Building a better battery

Tyler Fears, Chem’10, Phys’10, a Ph.D. student in chemistry, is using nanomaterials that act as cathodes to expand the capacity of lithium-ion batteries through an Integrative Graduate Education and Research Traineeship (IGERT) at the University of Missouri-Columbia. His project is funded by a five-year, $3 million grant awarded to MU by the National Science Foundation.

With funding from the National Science Foundation, Tyler Fears studies nanomaterials in Schrenk Hall.

With funding from the National Science Foundation, Tyler Fears studies nanomaterials in Schrenk Hall.

Fears works with Helmut Kaiser, research professor at the MU Research Reactor Center, and Haskell Taub, MU professor of physics and astronomy, to observe the structure of the cathode nanomaterials using neutron diffraction, the process of scattering neutrons by matter. He prefers neutron scattering over the more common X-ray scattering technique because its interaction with light elements lets him see the materials’ structures in greater detail.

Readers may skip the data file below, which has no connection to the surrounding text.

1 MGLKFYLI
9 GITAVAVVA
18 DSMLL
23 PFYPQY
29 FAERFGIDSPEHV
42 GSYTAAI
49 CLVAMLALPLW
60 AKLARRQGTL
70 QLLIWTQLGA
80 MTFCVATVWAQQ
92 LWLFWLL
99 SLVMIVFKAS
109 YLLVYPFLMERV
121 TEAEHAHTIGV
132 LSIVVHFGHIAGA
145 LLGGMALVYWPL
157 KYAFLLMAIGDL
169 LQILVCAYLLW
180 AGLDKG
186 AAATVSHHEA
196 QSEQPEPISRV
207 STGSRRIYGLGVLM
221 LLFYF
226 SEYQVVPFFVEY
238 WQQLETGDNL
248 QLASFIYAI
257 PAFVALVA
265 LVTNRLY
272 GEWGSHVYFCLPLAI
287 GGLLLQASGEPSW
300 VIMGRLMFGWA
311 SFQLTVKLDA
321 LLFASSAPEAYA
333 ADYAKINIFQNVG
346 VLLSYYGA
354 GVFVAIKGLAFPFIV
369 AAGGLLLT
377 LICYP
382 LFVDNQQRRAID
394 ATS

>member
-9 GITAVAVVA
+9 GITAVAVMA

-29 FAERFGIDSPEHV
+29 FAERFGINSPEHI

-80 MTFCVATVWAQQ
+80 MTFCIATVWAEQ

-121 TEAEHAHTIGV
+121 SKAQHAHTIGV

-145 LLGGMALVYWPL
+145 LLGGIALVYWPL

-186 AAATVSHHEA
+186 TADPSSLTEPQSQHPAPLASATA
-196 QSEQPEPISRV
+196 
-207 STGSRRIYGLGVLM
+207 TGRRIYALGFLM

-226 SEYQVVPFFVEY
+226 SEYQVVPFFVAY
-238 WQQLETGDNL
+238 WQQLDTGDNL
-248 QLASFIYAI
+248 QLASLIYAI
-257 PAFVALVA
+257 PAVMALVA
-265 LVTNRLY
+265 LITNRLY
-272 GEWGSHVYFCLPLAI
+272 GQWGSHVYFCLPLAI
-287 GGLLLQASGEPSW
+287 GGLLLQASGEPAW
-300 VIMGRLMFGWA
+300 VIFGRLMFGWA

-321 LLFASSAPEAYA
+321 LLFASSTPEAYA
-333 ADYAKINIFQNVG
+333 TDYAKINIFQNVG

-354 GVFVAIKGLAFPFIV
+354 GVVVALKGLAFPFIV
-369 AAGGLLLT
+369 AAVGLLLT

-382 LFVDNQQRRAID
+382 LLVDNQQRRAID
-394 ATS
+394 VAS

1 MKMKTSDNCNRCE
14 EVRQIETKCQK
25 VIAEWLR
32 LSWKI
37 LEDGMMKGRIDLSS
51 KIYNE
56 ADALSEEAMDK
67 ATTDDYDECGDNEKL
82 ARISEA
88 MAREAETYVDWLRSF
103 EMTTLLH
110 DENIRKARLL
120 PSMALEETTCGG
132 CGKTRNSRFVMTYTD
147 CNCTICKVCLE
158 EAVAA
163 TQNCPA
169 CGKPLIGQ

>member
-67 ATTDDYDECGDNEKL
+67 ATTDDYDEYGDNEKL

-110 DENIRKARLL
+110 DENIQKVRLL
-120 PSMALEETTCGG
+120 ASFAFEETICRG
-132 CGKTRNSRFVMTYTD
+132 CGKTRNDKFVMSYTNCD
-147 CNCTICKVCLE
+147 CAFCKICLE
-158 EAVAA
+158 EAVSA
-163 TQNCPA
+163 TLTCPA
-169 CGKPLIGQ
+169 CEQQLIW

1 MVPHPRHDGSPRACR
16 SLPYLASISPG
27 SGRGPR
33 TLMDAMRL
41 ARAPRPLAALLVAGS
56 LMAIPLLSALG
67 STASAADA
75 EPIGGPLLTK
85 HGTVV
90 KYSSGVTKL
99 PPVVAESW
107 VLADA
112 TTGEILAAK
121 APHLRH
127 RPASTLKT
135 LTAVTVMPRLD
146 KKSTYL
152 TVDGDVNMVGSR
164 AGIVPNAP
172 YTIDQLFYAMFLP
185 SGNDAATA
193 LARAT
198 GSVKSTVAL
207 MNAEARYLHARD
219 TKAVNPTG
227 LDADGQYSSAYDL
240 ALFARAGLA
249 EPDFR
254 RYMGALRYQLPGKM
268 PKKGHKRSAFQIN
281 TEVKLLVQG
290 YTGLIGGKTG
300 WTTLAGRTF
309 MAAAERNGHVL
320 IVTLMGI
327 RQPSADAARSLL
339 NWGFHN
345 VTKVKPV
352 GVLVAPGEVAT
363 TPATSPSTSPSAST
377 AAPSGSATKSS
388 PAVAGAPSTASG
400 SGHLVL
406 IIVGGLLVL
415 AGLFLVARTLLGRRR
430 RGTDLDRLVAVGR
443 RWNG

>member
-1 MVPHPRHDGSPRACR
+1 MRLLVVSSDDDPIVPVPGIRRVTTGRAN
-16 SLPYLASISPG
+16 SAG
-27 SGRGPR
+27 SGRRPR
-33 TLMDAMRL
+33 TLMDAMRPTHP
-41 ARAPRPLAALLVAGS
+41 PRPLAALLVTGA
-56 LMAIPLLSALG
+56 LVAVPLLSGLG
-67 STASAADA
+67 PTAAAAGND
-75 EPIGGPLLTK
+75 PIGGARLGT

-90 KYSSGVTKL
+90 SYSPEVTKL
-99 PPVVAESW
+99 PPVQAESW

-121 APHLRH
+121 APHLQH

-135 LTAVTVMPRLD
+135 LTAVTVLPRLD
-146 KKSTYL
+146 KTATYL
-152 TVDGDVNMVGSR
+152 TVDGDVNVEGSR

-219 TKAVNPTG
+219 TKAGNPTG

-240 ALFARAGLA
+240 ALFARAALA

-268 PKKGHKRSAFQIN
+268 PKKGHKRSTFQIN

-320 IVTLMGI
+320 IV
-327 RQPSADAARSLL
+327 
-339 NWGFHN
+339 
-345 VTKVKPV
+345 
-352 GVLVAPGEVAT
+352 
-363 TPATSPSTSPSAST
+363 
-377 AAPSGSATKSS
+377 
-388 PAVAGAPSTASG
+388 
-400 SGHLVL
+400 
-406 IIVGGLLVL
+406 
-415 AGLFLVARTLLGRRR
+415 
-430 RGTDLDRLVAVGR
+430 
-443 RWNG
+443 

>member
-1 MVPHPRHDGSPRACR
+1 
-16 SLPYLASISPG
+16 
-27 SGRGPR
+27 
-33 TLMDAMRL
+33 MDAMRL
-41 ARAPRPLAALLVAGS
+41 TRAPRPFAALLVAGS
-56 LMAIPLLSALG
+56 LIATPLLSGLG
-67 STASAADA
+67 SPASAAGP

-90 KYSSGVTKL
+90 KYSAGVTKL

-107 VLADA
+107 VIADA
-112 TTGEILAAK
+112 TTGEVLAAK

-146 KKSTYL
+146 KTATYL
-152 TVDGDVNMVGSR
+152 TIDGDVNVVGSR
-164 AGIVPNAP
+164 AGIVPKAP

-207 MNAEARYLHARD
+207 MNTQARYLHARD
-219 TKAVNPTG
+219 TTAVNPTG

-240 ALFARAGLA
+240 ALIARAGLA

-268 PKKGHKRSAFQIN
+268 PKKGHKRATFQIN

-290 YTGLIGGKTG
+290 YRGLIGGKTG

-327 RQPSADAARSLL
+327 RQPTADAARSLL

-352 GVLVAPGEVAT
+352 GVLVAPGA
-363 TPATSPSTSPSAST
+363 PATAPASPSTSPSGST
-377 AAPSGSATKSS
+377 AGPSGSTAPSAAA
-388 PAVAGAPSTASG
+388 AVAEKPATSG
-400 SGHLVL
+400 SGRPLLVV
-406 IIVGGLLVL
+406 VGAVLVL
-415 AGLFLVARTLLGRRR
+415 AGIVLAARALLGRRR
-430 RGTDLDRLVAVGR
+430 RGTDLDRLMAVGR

“These materials can also be used in lightweight and strong composites, which absorb energy,” says Fears. “Think of a bullet-proof vest. The material absorbs the energy of the bullet by compressing without shattering.”

Fears recently submitted a patent application for a project that involves making vanadium oxide gels and films at one-tenth the cost of previous methods. The gels can help form the composites used in his current research. The films have uses in energy-efficient window coatings.

With funding from the National Science Foundation, Tyler Fears studies nanomaterials in Schrenk Hall.

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